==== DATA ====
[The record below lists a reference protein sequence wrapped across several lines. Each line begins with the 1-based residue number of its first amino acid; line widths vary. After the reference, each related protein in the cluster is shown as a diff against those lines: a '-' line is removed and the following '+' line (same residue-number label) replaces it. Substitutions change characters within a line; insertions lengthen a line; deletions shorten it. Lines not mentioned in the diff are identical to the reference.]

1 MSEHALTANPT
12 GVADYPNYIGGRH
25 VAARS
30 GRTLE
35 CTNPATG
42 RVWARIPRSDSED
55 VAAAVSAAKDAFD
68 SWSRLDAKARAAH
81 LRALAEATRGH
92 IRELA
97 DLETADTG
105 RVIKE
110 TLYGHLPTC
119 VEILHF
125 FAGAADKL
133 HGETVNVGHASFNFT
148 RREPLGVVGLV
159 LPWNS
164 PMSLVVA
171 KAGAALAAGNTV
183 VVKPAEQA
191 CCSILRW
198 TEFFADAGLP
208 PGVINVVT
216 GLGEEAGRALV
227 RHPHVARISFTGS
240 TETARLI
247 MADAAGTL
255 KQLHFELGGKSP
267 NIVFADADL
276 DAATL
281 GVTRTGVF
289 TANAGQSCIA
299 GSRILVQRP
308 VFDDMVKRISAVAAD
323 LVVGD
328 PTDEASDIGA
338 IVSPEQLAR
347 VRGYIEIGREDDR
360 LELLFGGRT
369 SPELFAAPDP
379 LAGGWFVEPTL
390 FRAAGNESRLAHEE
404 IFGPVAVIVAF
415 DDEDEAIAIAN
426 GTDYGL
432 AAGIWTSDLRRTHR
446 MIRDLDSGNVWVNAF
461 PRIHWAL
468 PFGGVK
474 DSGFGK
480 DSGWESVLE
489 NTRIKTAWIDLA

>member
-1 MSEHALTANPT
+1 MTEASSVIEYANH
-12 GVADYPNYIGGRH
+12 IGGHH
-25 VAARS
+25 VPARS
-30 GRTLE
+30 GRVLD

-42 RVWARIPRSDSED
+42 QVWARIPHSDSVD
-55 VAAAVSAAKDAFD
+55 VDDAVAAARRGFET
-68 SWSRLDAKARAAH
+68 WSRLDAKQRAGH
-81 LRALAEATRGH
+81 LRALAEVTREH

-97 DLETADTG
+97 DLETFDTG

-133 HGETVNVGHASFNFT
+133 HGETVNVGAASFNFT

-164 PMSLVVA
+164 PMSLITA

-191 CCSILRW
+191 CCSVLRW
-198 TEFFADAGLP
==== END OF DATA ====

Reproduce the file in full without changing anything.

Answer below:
[The record below lists a reference protein sequence wrapped across several lines. Each line begins with the 1-based residue number of its first amino acid; line widths vary. After the reference, each related protein in the cluster is shown as a diff against those lines: a '-' line is removed and the following '+' line (same residue-number label) replaces it. Substitutions change characters within a line; insertions lengthen a line; deletions shorten it. Lines not mentioned in the diff are identical to the reference.]

1 MSEHALTANPT
12 GVADYPNYIGGRH
25 VAARS
30 GRTLE
35 CTNPATG
42 RVWARIPRSDSED
55 VAAAVSAAKDAFD
68 SWSRLDAKARAAH
81 LRALAEATRGH
92 IRELA
97 DLETADTG
105 RVIKE
110 TLYGHLPTC
119 VEILHF
125 FAGAADKL
133 HGETVNVGHASFNFT
148 RREPLGVVGLV
159 LPWNS
164 PMSLVVA
171 KAGAALAAGNTV
183 VVKPAEQA
191 CCSILRW
198 TEFFADAGLP
208 PGVINVVT
216 GLGEEAGRALV
227 RHPHVARISFTGS
240 TETARLI
247 MADAAGTL
255 KQLHFELGGKSP
267 NIVFADADL
276 DAATL
281 GVTRTGVF
289 TANAGQSCIA
299 GSRILVQRP
308 VFDDMVKRISAVAAD
323 LVVGD
328 PTDEASDIGA
338 IVSPEQLAR
347 VRGYIEIGREDDR
360 LELLFGGRT
369 SPELFAAPDP
379 LAGGWFVEPTL
390 FRAAGNESRLAHEE
404 IFGPVAVIVAF
415 DDEDEAIAIAN
426 GTDYGL
432 AAGIWTSDLRRTHR
446 MIRDLDSGNVWVNAF
461 PRIHWAL
468 PFGGVK
474 DSGFGK
480 DSGWESVLE
489 NTRIKTAWIDLA

>member
-1 MSEHALTANPT
+1 MTEASSVIEYANH
-12 GVADYPNYIGGRH
+12 IGGHH
-25 VAARS
+25 VPARS
-30 GRTLE
+30 GRVLD

-42 RVWARIPRSDSED
+42 QVWARIPHSDSVD
-55 VAAAVSAAKDAFD
+55 VDDAVAAARRGFET
-68 SWSRLDAKARAAH
+68 WSRLDAKQRAGH
-81 LRALAEATRGH
+81 LRALAEVTREH

-97 DLETADTG
+97 DLETFDTG

-133 HGETVNVGHASFNFT
+133 HGETVNVGAASFNFT

-164 PMSLVVA
+164 PMSLITA

-191 CCSILRW
+191 CCSVLRW
-198 TEFFADAGLP